Now, as a woman, you know that it’s important to be proactive when it comes to protecting your home from the elements. That’s why you probably already have a checklist for winterizing your home while the temperatures are still rather temperate and bright.
However, more and more women are buying homes for the first time on their own, so this article is meant to make a handywoman out of all female homeowners -even if you don’t have experience- by providing tips to help you plug leaks, protect your pipes, and save on energy costs this winter.
Here is a quick handy woman’s prep guide for winterizing your home:
Put your thermostat on a program
The easiest way to cut down the heating costs you’ll pay this winter—and to give your furnace a break is to program your thermostat. Think of it this way, why do you need to heat your home on high when you’re at work?
The idea is to proactively extend the life of your furnace by giving it a much-needed break during the day and in the middle of the night. By doing so, you’ll not only lower your heating bills, but you’ll also lower the effort of your furnace from pumping out heat when it’s not needed.
So start by programming your thermostat to a lower setting when you’re not at home (i.e., when you’re at work and when you’re sleeping) and program it higher when you need it (i.e., an hour before you go to bed and an hour before you wake up).
Prevent pipes from cracking and bursting
One of the most important winter home maintenance steps that you can take is to protect your exterior pipes from bursting. Damaged plumbing is a huge drain on the finances, and you can easily prevent it just by shutting off exterior water sources and wrapping any pipes leading out of your home in rags or plastic to protect them from freezing and cracking.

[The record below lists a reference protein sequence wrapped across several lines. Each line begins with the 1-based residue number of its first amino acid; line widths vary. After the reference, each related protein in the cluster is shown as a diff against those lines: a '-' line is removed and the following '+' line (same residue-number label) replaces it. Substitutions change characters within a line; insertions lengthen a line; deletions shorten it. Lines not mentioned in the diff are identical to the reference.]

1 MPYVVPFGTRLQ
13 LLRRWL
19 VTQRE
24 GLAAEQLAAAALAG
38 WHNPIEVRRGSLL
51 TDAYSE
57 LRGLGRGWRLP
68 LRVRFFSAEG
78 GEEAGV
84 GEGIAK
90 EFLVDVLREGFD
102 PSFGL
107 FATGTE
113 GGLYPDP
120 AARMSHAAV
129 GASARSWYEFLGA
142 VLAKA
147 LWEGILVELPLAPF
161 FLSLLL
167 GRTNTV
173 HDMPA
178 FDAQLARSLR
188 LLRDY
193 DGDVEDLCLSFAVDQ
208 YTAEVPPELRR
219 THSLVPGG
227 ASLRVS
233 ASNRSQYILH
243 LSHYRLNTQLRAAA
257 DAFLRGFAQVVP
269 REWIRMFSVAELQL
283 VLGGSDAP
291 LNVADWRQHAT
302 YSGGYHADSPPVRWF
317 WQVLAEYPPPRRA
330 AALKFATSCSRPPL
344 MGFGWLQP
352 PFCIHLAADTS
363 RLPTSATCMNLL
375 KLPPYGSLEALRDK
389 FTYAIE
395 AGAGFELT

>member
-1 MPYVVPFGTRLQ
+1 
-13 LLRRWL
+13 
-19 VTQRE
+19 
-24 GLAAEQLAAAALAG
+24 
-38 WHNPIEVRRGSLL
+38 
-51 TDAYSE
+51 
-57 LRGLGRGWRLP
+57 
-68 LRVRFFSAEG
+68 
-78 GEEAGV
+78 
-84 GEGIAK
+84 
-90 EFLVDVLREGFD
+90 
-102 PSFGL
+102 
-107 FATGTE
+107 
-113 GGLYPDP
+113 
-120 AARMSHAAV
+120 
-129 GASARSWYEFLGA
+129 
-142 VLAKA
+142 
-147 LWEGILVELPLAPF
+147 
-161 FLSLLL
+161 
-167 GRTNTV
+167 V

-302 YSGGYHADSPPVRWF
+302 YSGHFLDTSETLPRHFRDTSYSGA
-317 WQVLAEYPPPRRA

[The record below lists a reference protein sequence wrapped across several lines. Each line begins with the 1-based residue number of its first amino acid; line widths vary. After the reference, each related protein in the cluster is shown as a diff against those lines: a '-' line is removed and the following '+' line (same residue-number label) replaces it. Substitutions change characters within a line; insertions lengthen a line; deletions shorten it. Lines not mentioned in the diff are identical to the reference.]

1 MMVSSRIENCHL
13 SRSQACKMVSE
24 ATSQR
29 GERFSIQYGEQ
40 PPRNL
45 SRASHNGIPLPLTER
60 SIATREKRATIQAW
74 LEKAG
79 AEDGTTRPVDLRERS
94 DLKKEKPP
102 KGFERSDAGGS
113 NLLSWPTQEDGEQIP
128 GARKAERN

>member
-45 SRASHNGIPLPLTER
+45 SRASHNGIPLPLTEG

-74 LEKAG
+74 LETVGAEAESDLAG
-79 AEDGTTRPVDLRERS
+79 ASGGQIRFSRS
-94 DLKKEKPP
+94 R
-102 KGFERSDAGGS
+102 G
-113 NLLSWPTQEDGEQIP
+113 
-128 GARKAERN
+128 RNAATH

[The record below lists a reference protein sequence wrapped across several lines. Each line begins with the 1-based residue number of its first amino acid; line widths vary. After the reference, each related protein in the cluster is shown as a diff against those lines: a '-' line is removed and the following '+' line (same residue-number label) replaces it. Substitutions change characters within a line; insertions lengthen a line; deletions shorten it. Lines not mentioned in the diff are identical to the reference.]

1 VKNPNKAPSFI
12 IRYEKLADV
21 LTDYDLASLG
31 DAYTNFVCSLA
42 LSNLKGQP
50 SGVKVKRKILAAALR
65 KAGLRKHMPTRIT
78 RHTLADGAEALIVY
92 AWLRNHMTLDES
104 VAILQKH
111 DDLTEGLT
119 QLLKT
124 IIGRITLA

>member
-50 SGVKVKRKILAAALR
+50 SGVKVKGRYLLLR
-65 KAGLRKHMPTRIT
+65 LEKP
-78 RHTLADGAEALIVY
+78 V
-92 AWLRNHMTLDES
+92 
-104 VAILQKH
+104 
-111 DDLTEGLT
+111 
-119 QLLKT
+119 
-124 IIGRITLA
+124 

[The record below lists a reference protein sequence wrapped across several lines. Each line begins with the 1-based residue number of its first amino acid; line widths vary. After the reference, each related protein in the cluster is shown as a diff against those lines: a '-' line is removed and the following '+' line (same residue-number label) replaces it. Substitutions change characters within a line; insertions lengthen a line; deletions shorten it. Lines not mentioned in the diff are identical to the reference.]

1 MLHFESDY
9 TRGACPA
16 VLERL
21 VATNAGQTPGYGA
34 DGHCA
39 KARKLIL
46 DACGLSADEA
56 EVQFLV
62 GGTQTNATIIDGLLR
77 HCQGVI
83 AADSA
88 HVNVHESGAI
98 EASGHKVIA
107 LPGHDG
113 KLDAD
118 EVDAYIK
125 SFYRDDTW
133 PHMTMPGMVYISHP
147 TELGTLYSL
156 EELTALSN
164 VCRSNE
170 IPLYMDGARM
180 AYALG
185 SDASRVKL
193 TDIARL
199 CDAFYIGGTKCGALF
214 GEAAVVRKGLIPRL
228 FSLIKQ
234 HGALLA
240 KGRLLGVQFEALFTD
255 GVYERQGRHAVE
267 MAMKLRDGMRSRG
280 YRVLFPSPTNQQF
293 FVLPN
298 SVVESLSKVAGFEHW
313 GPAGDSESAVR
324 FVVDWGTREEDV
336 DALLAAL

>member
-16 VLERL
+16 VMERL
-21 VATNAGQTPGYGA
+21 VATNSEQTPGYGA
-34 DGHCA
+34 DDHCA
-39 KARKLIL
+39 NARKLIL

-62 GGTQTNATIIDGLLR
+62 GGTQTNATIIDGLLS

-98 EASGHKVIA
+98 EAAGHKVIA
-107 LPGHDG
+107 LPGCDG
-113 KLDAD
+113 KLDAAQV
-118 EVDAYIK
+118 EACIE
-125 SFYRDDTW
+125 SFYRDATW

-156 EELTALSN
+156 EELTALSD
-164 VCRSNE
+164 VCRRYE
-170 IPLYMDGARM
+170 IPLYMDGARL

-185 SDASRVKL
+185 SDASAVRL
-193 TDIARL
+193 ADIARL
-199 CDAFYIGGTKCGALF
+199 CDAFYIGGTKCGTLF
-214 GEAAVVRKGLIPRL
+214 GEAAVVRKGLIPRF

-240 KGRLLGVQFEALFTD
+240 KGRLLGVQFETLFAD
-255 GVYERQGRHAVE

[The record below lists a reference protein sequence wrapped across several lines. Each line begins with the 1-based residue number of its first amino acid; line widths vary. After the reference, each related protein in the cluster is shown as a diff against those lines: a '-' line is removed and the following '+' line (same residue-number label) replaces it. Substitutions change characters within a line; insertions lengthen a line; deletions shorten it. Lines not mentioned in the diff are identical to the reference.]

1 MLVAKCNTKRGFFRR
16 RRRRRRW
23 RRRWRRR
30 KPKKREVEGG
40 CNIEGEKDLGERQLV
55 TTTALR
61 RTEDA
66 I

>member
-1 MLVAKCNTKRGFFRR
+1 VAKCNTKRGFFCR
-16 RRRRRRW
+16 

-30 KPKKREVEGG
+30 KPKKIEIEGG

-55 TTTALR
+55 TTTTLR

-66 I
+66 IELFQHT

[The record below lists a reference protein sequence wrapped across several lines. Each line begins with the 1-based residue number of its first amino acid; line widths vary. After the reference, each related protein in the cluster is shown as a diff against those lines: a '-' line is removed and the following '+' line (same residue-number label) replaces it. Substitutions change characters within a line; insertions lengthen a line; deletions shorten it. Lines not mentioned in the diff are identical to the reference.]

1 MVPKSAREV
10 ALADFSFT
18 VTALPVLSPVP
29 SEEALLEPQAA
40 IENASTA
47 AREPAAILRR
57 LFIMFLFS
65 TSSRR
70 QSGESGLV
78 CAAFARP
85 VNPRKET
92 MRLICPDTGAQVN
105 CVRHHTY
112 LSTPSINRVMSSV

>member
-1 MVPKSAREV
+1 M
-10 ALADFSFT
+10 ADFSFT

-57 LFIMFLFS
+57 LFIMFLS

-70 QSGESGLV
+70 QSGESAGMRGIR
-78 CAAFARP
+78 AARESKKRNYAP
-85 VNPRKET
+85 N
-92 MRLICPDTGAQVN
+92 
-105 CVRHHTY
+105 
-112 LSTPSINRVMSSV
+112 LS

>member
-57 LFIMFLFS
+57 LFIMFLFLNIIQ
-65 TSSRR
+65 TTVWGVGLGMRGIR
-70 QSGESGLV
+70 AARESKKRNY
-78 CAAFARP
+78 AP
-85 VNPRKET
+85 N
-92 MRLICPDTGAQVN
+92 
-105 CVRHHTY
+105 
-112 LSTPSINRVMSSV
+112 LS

Give your water heater some love
A broken water heater can be a nightmare in the dead of winter—especially considering it heats the water in your home and can create a damaging mess if it bursts all over your basement floor. To prevent a disaster, be sure to give your water heater the proper attention by checking the unit to ensure it’s working properly and not overheating.
The last thing you want is a pricey water heater replacement in your hands.
Plug leaky windows and doors
In the cold winter months, you want to keep as much warm air in and as much cold air out as possible—otherwise, you’ll find your heating bills will soar. As a proactive measure, do a walk around the exterior of your home and re-caulk damaged or cracked areas around your window sills, door frames, and electrical outlets leading outside.
A few tubes of caulk and weather-stripping are really cheap when you consider the cost of how much it will save you in heating costs and heat retained inside your home.
Get a new furnace filter.
Another cheap way to prevent your family from cranking the thermostat in the dead of winter is to ensure your furnace is running at prime efficiency. All you need to do is swap your old furnace filter for a clean, new one.
Trust me; when you take the old one out and see all the dirt and grime, you’ll know why your furnace was working harder than it should be. A new filter will also protect your house and its occupants against the risk of a fire. Plus, your home will use less energy to heat and stay warmer inside due to this inexpensive, proactive measure.